Now lets talk about the ring. It doesn’t have tobe the one you intend to be ”THE” engagement ring, but really you do need to have a ring. It could be a borrowed ring or a simpler proposal ring. You should have a reasonably good idea oftheir style and the type of ringthey might like. Ask their best friend for advice but make sure they can keep a secret!
If you know your partner will want to be involved in choosing or designing their own ring, make appointments in advance so that you can tell them you’ve spoken to a designer who would love to design the perfect engagement ring for them. This is not only incredibly romantic but also shows how much you appreciate their style and opinion whilst also taking the pressure off you to select the right ring first time. An engagement ring is designed to be worn everyday for the rest of their lives, so it’s always best to get it right and consider that value when deciding on your budget.
When it comes to finger size don’t worry too much about that. Of course it’s nice to get it right first time but a good jeweller will always be able to resize for you. A good average size for awoman's engagement ring tends to be a size K or L so start there if you’re stuck. If you can take a ring they already wear to a jeweller and tell them which finger they wear it on, they should be able to to give a good guess to the size - it will only be a guess though so don’t worry if it’s slightly out. A photo of the person who’s going to be wearing the ring is also great to take along with you to show a designer as it can really help when looking at a style that they might like.
Whether you buy from a bricks and mortar jewellery shop or an independent jewellery studio all good jewellers will be happy to sit down with you to discuss a custom ring design.
There a few nuggets of knowledge to arm yourself with before embarking on purchasing a diamond ring. If you’ve not already heard, there are the 4C's - Carat, Colour, Clarity and Cut.
Carat (ct) - is essentially the weight of the stone;the larger the stone the larger the carat. A 0.5ct diamond is approximately 5mm in diameter for a round brilliant cut diamond. A diamond of 1ct is approximately 6.5mm in diameter for a round brilliant cut diamond. Small differences in the carat weight can be the equivalent of thousands of pounds difference to your budget. Remember size isn’t everything! Using smaller diamonds around a central stone will accentuate it, such as in a halo ring, and can make it seem larger than it is.
Clarity - as expected refers to the inclusions in the stone. All natural diamonds will have inclusions. Flawless diamonds are incredibly rareand it’s unlikely that you’ll ever come across one.What you ideally want though are stones where the inclusions are ones that are not visible to the naked eye andonly visible at 10x magnification; these diamonds make up the majority of stones on the market. There are different grades of stones from FL - flawless (forget those!), IF - internally flawless, VVS - very very slight inclusions, VS - very slight inclusions, SI - slight inclusions and I - included. Within these grades there are also different categories for example VS2 and SI1. The less inclusions in the stone the higher its value.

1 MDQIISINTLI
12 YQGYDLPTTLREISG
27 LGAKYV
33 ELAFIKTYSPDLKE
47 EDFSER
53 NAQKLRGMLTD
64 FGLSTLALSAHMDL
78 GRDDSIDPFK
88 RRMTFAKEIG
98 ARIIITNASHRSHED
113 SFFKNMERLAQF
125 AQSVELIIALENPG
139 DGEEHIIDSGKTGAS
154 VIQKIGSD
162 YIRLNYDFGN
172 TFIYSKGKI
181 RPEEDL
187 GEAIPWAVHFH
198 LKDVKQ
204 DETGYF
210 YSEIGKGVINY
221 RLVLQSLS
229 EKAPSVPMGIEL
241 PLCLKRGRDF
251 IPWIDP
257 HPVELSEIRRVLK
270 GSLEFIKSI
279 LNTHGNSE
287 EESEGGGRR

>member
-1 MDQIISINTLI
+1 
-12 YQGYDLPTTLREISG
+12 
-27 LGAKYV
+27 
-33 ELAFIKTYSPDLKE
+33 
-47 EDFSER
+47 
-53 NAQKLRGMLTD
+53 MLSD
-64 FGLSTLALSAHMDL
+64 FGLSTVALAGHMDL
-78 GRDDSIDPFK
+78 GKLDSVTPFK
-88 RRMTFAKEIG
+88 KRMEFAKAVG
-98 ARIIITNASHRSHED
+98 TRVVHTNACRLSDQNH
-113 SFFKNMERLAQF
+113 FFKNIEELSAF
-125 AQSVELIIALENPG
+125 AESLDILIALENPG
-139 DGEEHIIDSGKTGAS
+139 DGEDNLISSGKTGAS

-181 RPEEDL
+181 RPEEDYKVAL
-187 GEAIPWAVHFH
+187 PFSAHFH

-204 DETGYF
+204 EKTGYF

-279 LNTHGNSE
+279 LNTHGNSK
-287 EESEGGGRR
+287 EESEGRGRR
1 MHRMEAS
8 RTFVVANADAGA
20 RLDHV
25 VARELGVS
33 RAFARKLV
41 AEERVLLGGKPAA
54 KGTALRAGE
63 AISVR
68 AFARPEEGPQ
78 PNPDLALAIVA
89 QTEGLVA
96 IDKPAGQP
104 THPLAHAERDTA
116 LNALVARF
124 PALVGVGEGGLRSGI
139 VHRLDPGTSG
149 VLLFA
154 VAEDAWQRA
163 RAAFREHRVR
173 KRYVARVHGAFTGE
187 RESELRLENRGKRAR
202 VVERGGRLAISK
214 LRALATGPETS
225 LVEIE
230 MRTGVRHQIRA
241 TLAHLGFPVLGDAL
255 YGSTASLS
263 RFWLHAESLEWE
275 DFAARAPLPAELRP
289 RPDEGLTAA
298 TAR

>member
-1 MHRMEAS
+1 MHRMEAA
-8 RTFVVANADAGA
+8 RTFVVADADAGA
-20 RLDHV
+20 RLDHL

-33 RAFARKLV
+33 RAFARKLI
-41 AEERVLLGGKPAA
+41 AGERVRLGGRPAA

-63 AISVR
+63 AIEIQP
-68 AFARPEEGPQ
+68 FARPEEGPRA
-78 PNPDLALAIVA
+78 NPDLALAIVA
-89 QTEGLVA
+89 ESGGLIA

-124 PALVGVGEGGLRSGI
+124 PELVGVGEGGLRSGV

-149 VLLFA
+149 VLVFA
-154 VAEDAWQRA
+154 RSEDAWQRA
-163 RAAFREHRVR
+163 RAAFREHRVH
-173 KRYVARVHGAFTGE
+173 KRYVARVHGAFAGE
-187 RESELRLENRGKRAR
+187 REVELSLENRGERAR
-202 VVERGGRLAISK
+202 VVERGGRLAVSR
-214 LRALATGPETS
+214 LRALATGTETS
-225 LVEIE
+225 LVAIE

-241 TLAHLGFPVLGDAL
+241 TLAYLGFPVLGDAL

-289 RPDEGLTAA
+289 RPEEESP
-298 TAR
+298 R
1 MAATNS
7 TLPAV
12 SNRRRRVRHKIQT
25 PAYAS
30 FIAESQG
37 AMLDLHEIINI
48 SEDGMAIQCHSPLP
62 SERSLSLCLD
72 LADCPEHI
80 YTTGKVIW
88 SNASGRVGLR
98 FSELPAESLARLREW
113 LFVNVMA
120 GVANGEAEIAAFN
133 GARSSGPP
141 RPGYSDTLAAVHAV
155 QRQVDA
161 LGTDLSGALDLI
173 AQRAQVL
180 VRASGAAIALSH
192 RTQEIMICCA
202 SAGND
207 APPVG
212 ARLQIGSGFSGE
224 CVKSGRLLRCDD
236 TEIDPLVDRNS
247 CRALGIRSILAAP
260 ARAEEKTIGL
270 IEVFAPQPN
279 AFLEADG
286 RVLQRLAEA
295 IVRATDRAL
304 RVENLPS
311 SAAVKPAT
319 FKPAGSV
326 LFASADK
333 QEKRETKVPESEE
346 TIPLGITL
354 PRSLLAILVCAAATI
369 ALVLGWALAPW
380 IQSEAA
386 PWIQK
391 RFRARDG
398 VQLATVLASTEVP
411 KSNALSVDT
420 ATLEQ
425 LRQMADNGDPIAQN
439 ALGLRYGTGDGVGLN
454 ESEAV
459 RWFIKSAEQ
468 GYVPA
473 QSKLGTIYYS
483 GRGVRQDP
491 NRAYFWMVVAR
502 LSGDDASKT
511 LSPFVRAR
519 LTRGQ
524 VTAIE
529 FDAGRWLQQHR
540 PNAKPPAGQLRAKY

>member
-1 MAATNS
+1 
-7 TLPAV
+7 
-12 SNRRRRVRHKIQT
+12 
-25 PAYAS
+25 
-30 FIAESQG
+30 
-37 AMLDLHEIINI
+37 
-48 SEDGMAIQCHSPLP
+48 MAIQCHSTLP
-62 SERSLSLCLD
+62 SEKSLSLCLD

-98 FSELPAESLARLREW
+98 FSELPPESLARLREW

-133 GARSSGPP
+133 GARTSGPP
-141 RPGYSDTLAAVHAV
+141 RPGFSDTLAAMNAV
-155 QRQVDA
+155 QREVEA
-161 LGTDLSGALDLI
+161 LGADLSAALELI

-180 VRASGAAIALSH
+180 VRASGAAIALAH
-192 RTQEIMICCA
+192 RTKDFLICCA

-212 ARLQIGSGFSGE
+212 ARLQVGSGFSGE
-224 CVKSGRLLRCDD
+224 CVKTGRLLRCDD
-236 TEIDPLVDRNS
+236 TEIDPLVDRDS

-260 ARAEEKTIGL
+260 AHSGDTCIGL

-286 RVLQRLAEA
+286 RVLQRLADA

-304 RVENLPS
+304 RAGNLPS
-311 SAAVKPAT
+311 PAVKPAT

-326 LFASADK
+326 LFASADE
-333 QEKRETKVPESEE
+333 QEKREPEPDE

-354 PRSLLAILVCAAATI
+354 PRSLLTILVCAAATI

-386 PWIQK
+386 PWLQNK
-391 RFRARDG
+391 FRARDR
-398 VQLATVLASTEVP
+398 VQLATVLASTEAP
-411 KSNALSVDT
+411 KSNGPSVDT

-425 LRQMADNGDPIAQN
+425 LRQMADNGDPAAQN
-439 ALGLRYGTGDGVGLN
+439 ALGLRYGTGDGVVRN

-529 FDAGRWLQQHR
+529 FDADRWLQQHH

Colour - all diamonds are also graded by colour. Subtle difference in colour which may not be apparent to the naked eye will constitute a different colour grading. Colourless stones are gradedfrom D-F (warranting a higher value), near colourless areG-J,then going all the way through to Z. Once the stone is set and worn on the hand it’s unlikely you’ll notice the colour difference between D-G.
The cut -the cut of a diamond represents the range of proportions the stone has been cut to andits subsequent appearance.Itaffects how a stone sparkles and responds in different lighting.
There’s one more factor which is increasingly important and it’s the source of the stone. For us at Audrey Claude this is something that we’re really championing in the work we do through the use of traceable diamonds and gemstones. There was a time when tracing the mine a diamond came from,and knowing the conditions of the workers and environment, was just about impossible. That’s changing, both Canadian and Australian diamonds can be traced to the exact mine so we know that the stones have reached us under fair and ethical conditions. No child labour, no conflict zones, fairer wages, and respect for the environment.
When choosing a ring there’s also the diamond shape to consider. From round brilliant cut stones to emerald and oval cuts. Of course you can also choose a cluster design which uses a mix of different shaped stones to create a truly unique design.
You might not want to go the diamond route at all - there’s a whole plethora of stones and colours you could choose from striking blue Sri Lankansapphires, to deep red rubies, green tourmalines and everything in between. That’s probably why more and more couples are finding their engagement ring together, or better still, getting a custom engagement ring designed just for them.
This is just step one, next you have the wedding to plan but luckily we don’t do that!